The Times doesn’t know Bayes

If you’ve spent any time at all reading science and medicine blogs, you know that many of us are quite critical of the way the traditional media covers science. The economics of the business allows for fewer and fewer dedicated science and medical journalists. In the blogosphere, writers have a certain freedom—-the freedom not to be paid, which means that the financial fortunes of our medium (the web) are not directly tied to how many readers I bring in with a headline. But all this is just a lot of words introducing my critique of a recent New York Times article.

The article is titled “Using Science to Sort Claims of Alternative Medicine”. It’s well-written and interesting, but suffers from a fatal flaw (or perhaps just recapitulates it)—like most of us, it fails to take into account how likely (or unlikely) a bizarre medical claim is when evaluating evidence for it.

The author doesn’t realize it, but he points out the fatal flaw in the modus operandi of the National Center for Complementary and Alternative Medicine (NCCAM). Lately, the alternative medicine community has seen some of its bigger trials fall apart.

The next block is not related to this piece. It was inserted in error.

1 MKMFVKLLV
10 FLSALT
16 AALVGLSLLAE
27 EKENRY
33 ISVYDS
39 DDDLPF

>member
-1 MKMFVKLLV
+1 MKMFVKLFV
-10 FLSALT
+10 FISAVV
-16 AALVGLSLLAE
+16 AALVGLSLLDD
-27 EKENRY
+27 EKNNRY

The alternative medicine community has a few different sects. The largest is the group of various snake-oil salesmen out to make a buck on others’ suffering. Then there is the “supplement industry”. Finally there is the saddest sect—that of real scientists trying to use evidence-based medicine to evaluate improbable claims. These folks mean well, but they’ve picked the wrong tool for the job.

Those who try to design bigger and better studies to study improbable medical claims forget to ask one simple question. Observe:

Now the federal government is working hard to raise the standards of evidence, seeking to distinguish between what is effective, useless and harmful or even dangerous.

“The research has been making steady progress,” said Dr. Josephine P. Briggs, director of the National Center for Complementary and Alternative Medicine, a division of the National Institutes of Health. “It’s reasonably new that rigorous methods are being used to study these health practices.”